As sure as the sun rises each morning, hundreds of Californians install solar panels on their homes each day. My local utility, Southern California Edison (SCE), says it is connecting solar customers to the electric grid at a rate of one every 15 minutes. Yet this clean energy boom, fueled by the falling price of solar technology, is bypassing low-income residents in disadvantaged communities who are too often shut out from accessing solar energy’s benefits.
California’s transition to a low-carbon clean energy economy must include all Californians to be sustainable.
SCE has submitted a proposal as part of the response to the California Public Utilities Commission’s planned implementation of Assembly Bill 327; it would allow millions of residents neglected by solar installation companies to gain access to solar energy.
The marketplace has clearly failed these communities. Despite the abundance of “zero-money-down” leasing deals, low-income residents in disadvantaged communities often can’t qualify for these financing arrangements. These residents are less likely to own the property where they reside and don’t have a say in the decision to install solar panels.
The size of this market gap is startling. The CPUC estimates that only 6 percent of California’s residential distributed generation systems -- primarily solar installations, but also wind power and advanced battery systems -- are located in disadvantaged communities (defined not only by economic factors but also environmental, health, and demographic data).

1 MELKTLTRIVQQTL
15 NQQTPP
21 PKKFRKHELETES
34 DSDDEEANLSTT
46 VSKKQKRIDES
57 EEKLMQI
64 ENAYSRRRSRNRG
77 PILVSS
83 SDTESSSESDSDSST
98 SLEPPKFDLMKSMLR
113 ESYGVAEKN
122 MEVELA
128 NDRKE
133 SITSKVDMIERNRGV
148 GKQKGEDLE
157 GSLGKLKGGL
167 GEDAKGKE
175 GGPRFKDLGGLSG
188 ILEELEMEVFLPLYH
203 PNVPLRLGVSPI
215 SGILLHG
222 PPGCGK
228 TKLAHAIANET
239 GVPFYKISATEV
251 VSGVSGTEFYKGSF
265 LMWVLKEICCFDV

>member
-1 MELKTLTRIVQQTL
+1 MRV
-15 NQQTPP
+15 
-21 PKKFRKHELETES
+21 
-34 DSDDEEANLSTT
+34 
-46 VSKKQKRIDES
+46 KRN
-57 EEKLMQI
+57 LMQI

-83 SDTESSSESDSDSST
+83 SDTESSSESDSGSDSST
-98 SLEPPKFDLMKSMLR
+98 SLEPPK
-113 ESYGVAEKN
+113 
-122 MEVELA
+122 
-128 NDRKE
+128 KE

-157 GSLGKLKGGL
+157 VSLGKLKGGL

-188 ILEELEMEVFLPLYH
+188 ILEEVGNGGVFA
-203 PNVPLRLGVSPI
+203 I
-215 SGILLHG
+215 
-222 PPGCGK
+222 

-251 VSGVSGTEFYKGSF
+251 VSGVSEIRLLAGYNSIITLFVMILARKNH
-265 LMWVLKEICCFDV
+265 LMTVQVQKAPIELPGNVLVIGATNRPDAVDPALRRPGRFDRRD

The resulting solar divide will only grow wider in the coming years if not addressed.
Existing incentive programs have helped thousands of low-income residents access solar energy’s benefits. However, these programs do not address the market gap at the community level, and their funding is limited. SCE’s proposal addresses all of the obstacles faced by customers in disadvantaged communities.
Among the proposal’s features:
- Upfront incentives would be available to offset installation costs; these incentives would be available to both income-qualified utility customers in single-family homes and to owners of multi-family residences. Property owners of multi-family residences could be eligible for even greater incentives if they allow tenants to receive credits on their utility bill for installed solar generation.
- Greater support is encouraged for community solar, which allows both property owners and tenants to share in the benefits of an off-site solar power source (think of a community garden, but with PV panels instead of plants).
- Multilingual marketing outreach to both utility customers and installers is included to overcome language barriers.
My organization, Hispanics In Energy, believes that ensuring community access to solar energy’s benefits across all socioeconomic levels is critical to maintaining California’s global leadership in fighting climate change. We have to make sure that state policies narrow the solar divide, and make solar power more accessible to all Californians.
Jose L. Perez is chairman and CEO of Hispanics in Energy.